11 Now if perfection had been attainable through the Levitical priesthood (for under it the people received the law), what further need would there have been for another priest to arise after the order of Melchizedek, rather than one named after the order of Aaron? 12 For when there is a change in the priesthood, there is necessarily a change in the law as well. 13 For the one of whom these things are spoken belonged to another tribe, from which no one has ever served at the altar. 14 For it is evident that our Lord was descended from Judah, and in connection with that tribe Moses said nothing about priests.
15 This becomes even more evident when another priest arises in the likeness of Melchizedek, 16 who has become a priest, not on the basis of a legal requirement concerning bodily descent, but by the power of an indestructible life. 17 For it is witnessed of him,
“You are a priest forever,
after the order of Melchizedek.”
18 For on the one hand, a former commandment is set aside because of its weakness and uselessness 19 (for the law made nothing perfect); but on the other hand, a better hope is introduced, through which we draw near to God.
20 And it was not without an oath. For those who formerly became priests were made such without an oath, 21 but this one was made a priest with an oath by the one who said to him:
“The Lord has sworn
and will not change his mind,
‘You are a priest forever.’”
22 This makes Jesus the guarantor of a better covenant.
23 The former priests were many in number, because they were prevented by death from continuing in office, 24 but he holds his priesthood permanently, because he continues forever. 25 Consequently, he is able to save to the uttermost those who draw near to God through him, since he always lives to make intercession for them.
26 For it was indeed fitting that we should have such a high priest, holy, innocent, unstained, separated from sinners, and exalted above the heavens. 27 He has no need, like those high priests, to offer sacrifices daily, first for his own sins and then for those of the people, since he did this once for all when he offered up himself. 28 For the law appoints men in their weakness as high priests, but the word of the oath, which came later than the law, appoints a Son who has been made perfect forever.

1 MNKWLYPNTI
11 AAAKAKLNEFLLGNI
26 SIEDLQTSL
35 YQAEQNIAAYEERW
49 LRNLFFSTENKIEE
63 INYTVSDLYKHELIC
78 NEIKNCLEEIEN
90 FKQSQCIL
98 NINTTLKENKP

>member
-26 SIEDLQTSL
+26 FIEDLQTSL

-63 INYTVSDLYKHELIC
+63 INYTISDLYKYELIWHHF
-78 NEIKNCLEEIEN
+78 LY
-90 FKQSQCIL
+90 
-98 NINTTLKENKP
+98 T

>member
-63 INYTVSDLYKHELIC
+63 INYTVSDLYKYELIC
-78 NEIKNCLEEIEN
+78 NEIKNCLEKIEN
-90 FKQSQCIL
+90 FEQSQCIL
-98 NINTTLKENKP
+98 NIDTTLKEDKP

Jesus is our great high priest after the order of Melchizedek. Melchizedek is a unique figure in Scripture who briefly appears in Genesis to instruct us about Jesus. Melchizedek is a priest-king, a king of righteousness, who serves as a promise of a greater future priest-king, Jesus the Son of God. Jesus’ priesthood is better than the Levitical priesthood. The Levitical priests were mortal, sinful men and their work was temporary. Jesus is the sinless Son of God who conquered death and lives forever. He dealt with sin definitively and finally with his “once for all” sacrifice. Because Jesus lives forever, the effectiveness of his atonement lasts forever. The Levitical priesthood was not evil, but it was temporary and therefore “weak and ineffective.” Jesus secures for us a better hope with a better covenant. Because of Jesus, we are able to truly draw near to God. This morning, thank God for providing a way for us to draw near to him.